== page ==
Islanders believe the decline of the printed word won’t lead to a decline in literacy standards

| March 25, 2014 | 0 Comments

At a recent debate involving students from Jersey College for Girls, De La Salle, Beaulieu and Hautlieu schools, the audience concluded that the decline in the printed word will not affect literacy standards.

The debate, which was sponsored by Hawksford and was moderated by Mark McQuillan of ITV, took place on Wednesday 12 March 2014.  More than 150 local dignitaries, industry experts, business leaders, parents and students attended the event to consider the topic: ‘This house believes the decline of the printed word will lead to a decline in literacy standards.’ The JCG-Hawksford event, which was the first to involve four schools, stirred up healthy discussion on the topic and resulted in the closest vote of the series to date.

The team for the proposition spoke first and argued that automatic spellcheck functions and online thesaurus websites, often accessed via tablets, mean people no longer need to learn how to spell and use punctuation and grammar.  They also stated that a recent study found that England is currently ranked in 22nd place of 23 countries in terms of literacy standards and that their own generation is the first not to have improved literacy standards when compared to the previous generation.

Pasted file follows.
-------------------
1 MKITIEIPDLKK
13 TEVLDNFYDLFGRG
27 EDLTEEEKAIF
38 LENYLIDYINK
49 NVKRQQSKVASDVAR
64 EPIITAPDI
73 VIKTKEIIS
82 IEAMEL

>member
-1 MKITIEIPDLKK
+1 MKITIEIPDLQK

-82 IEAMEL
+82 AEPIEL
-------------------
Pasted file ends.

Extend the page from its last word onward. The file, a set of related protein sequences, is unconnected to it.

The team against the proposition argued that humans adapt by using technology and that individuals now access books on tablets and e-readers, but are still reading. The team argued that it is the storage and delivery method that has changed.

The audience then voted and the team against the proposition won by only one vote.

Lauren Staples, a pupil at Hautlieu, said of the debate: ‘I was dreading the Q&A (at the end of the debate) but it turned out to be my favourite part of the night.  I have enjoyed being part of the debate and would really like to be involved in another one or to tell fellow students what it is all about so they also learn why having debating as a skill is so helpful.’

John Perkins, director at Hawksford, attended the debate: ‘The students embraced a thought provoking subject at the debate – it is clear how challenging it was as the result was split by only one vote. The students argued with great passion, knowledge and good humour and it was great to see more schools being included in the debate series.’

The JCG-Hawksford Debate Series was set up in October 2012 to provide students with an opportunity to develop their rhetorical skills and to work together to consider the important issues that many of them could face in the future. The series was opened up to include other schools in October 2013, when a debate was held involving JCG and Grainville pupils.

The next debate will take place on Thursday 10 July.

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Category: Community, Education

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